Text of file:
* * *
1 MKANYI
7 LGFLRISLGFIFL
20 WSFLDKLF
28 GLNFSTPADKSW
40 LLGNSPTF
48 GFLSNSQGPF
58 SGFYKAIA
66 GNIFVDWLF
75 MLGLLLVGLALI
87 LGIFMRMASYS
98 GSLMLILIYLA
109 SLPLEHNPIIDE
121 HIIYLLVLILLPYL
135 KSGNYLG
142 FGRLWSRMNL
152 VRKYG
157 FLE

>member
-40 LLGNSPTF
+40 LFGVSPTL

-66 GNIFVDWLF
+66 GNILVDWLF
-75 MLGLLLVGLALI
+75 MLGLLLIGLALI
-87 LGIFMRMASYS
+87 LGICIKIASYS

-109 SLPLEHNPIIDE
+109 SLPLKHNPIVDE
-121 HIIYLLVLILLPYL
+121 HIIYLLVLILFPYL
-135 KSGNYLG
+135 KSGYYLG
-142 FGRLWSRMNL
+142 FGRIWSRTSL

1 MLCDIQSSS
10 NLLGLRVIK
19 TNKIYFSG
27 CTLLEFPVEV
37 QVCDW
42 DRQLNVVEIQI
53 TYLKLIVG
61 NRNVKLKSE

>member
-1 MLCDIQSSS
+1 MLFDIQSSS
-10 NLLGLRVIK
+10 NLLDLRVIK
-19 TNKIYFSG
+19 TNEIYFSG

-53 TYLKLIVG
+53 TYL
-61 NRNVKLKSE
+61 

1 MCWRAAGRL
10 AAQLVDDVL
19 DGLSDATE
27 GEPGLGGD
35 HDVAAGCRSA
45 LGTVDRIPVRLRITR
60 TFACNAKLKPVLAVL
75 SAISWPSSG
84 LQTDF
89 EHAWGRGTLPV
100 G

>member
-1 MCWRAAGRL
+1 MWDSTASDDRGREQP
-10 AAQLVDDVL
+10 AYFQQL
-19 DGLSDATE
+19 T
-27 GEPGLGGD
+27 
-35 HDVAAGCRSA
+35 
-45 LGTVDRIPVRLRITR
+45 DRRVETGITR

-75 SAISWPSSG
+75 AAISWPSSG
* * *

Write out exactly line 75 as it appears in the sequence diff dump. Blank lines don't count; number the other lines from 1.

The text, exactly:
+35 